Wish Granted

Napa woman, 90, gets wish granted, rides horse for the first time

By Carolyn Jones
Updated 8:35 am, Saturday, September 27, 2014

Ninety-year-old Thea Murphy is escorted on a ride aboard Katydid at the Giant Steps Therapeutic Equestrian Center in Petaluma. Photo: Paul Chinn / The Chronicle / ONLINE_YES

  • Ninety-year-old Thea Murphy is escorted on a ride aboard Katydid at the Giant Steps Therapeutic Equestrian Center in Petaluma. Photo: Paul Chinn / The Chronicle.

It took 90 years for Thea Murphy to get on a horse, but about 30 seconds to fall in love.

“I’ll be sore tomorrow, but it doesn’t matter. It’ll make me remember Katy,” a beaming Murphy said Friday afternoon at a Petaluma horse arena as she gazed upon the palomino mare that provided Murphy’s first horseback ride. “Look at her. She’s so beautiful. And she listens to me!”

Murphy’s maiden horseback ride was courtesy of a Napa nonprofit called Celebrating Seniors, which granted wishes for half a dozen elders in the North Bay. Murphy’s wish was to ride a horse — something the 50-year Napa resident had never done.

Other seniors wanted to go on San Francisco Bay cruises, or visit a great-grandchild on the East Coast. But for Murphy, who’s partially paralyzed from a stroke and blind in one eye, it was all about horses.

“It’s because I love them,” Murphy said before getting on a horse. “I love animals, I love horses. I want to know what it feels like to ride one.”

Gentle horseback rides

The ride took place at Giant Steps Therapeutic Equestrian Center in Petaluma, a facility that provides gentle horseback rides for people who are physically, cognitively or emotionally disabled.

Murphy’s wish was chosen from about 45 entries, and she had been planning for the excursion for weeks. She bought denim skinny jeans and a bright red shirt for the occasion, with red lipstick to match and hair colored strawberry blonde.

She was accompanied by caregivers, friends and volunteers from Celebrating Seniors, who became a little weepy when Giant Steps staff lifted Murphy from her wheelchair onto the 1,000-pound beast.

“With her disabilities, at her age, to still have that same desire that she had since she was 6 … that’s what we found so heartwarming,” said Penelope Hyde, who led the senior wish committee for Celebrating Seniors.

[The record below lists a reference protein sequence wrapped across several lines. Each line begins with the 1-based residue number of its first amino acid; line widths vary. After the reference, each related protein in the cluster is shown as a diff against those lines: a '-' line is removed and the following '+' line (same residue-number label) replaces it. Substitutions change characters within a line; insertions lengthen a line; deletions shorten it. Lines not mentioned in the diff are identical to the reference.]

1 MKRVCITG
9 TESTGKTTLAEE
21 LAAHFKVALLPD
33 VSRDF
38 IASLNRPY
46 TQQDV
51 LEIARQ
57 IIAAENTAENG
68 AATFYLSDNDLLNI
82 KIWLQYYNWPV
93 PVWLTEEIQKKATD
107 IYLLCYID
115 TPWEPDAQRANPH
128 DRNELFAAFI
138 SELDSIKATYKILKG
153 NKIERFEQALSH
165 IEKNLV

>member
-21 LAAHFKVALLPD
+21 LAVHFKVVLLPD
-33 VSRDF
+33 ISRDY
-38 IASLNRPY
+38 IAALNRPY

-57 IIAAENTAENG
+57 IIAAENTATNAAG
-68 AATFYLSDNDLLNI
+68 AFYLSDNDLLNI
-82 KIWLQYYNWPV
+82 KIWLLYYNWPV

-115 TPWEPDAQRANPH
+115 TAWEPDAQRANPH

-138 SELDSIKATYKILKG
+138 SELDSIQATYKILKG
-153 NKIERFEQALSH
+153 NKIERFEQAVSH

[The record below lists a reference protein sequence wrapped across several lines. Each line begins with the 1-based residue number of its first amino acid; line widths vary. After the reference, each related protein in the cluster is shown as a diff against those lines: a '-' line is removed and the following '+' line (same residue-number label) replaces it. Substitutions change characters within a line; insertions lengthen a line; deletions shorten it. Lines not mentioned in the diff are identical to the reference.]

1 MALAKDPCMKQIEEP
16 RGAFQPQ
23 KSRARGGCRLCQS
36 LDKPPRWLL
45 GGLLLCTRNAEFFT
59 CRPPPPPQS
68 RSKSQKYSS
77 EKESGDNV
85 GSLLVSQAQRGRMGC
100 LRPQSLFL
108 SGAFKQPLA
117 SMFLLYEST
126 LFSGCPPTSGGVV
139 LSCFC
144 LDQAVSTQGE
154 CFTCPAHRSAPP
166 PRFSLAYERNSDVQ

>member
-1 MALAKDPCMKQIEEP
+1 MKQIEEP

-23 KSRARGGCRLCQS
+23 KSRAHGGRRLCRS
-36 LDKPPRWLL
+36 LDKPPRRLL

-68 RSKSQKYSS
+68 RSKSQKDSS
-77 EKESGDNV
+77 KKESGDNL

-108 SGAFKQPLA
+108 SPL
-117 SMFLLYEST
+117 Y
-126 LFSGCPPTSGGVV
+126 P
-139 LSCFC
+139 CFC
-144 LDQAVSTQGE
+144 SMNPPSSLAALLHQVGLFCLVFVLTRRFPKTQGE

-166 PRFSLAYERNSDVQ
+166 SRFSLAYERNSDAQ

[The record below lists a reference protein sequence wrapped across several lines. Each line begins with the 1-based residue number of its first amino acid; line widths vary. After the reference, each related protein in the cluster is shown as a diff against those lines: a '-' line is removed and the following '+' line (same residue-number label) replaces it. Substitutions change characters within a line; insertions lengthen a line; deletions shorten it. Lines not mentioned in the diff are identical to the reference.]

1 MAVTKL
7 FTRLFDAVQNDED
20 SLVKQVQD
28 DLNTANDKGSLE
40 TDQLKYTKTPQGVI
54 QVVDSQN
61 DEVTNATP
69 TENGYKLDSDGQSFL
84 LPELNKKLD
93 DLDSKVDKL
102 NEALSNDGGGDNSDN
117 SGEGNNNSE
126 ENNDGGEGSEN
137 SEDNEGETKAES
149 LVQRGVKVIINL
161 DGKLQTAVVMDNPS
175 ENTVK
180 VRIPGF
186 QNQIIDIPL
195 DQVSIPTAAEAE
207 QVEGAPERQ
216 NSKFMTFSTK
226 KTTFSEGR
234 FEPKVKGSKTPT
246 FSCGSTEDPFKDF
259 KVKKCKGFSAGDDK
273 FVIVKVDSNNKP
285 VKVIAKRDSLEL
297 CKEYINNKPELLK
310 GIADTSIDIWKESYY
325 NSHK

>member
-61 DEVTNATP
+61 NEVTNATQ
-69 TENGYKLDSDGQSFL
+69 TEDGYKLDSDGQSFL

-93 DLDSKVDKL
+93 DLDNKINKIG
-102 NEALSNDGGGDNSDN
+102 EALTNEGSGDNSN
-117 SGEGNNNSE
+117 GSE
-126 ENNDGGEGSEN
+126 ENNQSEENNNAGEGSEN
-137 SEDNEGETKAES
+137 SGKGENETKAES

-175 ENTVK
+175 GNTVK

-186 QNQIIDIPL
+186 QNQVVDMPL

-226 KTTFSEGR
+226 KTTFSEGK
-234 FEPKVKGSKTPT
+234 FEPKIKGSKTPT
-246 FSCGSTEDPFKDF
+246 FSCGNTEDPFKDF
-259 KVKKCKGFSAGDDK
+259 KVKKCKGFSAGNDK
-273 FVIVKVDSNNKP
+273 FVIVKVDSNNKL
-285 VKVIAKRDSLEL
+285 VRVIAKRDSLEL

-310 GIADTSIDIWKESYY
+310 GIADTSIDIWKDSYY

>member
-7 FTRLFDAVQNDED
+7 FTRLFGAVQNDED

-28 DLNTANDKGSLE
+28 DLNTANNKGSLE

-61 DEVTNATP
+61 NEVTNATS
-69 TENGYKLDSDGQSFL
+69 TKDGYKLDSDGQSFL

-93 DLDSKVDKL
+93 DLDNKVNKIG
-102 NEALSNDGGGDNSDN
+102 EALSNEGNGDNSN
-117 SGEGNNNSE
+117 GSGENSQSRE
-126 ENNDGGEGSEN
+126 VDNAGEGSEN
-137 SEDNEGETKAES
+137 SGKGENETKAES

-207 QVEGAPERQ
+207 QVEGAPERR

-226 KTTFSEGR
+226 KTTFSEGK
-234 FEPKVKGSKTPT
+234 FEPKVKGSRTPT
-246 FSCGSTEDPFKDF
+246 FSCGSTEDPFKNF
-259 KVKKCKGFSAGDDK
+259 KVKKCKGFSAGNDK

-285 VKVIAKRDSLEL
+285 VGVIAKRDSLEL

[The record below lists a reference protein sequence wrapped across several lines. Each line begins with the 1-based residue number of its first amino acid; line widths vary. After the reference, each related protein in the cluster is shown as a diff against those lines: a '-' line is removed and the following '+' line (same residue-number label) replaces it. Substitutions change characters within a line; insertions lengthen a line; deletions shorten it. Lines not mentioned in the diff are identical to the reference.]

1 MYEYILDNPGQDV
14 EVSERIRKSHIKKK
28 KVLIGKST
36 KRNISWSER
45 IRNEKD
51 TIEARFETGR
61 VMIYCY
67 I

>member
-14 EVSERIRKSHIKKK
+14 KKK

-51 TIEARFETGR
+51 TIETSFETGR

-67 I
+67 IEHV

Even the staff at Giant Steps was moved by Murphy’s story, and by Murphy herself. The slight, Dutch-born widow smiled almost incessantly as she petted the horse and chatted happily with spectators.

Riding horses can be great therapy for disabled people, said Giant Steps Therapeutic Center Director Mark Walden.

Balance, coordination and core strengthening are among the benefits, plus the emotional and social boost from interacting with the patient, placid animals.

Will Rogers’ wisdom

“It’s like what Will Rogers said: There’s something about the outside of a horse that’s good for the inside of a man,” Walden said.

Murphy has had her share of physical setbacks recently. In the past few years she’s had a leg amputated, undergone hip replacement surgery, lost vision in one eye following cataract surgery and became paralyzed on her left side after a stroke.

Giants Steps staff held her on both sides as the horse ambled around the arena and down a short trail, for a total of about 30 minutes. Murphy held the reins and directed Katy left, right and forward. Katy, for her part, followed along cheerfully.

Murphy may have physical limitations, but her spirit has never been brighter. Until very recently, she was reading a book a day, knitting, puttering in her vegetable garden and Skyping with her 91-year-old sister in Holland every morning.

“She’s a tough cookie, extremely strong-willed,” said neighbor Anne LeBlanc. “She gets something in her mind, and there’s no stopping her. She decided she wanted to ride a horse, and here we all are. Life is really quite amazing.”

Carolyn Jones is a San Francisco Chronicle staff writer. E-mail:carolynjones@sfchronicle.com Twitter: @carolynajones

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